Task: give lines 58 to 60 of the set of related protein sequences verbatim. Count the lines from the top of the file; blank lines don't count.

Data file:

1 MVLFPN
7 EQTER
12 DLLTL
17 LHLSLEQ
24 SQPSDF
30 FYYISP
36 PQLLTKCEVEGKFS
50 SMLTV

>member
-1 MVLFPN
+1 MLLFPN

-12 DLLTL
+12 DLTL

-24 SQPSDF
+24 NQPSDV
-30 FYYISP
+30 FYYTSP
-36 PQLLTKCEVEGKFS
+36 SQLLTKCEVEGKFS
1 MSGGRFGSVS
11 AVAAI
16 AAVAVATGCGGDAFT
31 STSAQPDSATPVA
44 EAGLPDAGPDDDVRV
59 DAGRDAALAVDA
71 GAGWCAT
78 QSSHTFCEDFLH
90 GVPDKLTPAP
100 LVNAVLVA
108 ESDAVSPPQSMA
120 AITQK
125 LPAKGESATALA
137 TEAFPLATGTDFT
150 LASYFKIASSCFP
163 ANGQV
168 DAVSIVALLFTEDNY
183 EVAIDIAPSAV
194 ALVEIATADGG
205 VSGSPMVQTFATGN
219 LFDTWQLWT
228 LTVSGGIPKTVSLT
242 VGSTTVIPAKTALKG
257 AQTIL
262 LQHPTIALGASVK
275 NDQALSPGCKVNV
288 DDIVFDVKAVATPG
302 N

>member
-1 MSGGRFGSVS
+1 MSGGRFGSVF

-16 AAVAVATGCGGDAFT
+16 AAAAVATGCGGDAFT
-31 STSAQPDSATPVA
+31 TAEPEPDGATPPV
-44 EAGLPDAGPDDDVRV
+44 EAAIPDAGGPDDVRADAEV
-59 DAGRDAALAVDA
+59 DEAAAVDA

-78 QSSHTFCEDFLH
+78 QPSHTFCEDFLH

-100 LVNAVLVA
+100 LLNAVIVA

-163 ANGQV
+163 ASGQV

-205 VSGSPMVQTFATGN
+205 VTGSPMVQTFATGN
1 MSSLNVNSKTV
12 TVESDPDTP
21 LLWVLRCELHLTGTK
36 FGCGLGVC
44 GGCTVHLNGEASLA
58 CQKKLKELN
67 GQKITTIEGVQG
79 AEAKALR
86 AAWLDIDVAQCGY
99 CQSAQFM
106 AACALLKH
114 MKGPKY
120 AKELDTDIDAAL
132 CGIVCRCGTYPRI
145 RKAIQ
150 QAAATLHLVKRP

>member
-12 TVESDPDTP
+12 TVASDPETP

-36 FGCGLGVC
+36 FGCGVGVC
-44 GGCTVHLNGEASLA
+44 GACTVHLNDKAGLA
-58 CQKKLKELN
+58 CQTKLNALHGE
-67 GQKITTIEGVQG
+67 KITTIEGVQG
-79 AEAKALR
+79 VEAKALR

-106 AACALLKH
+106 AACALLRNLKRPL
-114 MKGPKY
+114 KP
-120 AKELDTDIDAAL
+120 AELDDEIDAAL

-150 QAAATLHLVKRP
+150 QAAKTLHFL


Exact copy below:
+59 DEAAAVDA

-78 QSSHTFCEDFLH
+78 QPSHTFCEDFLH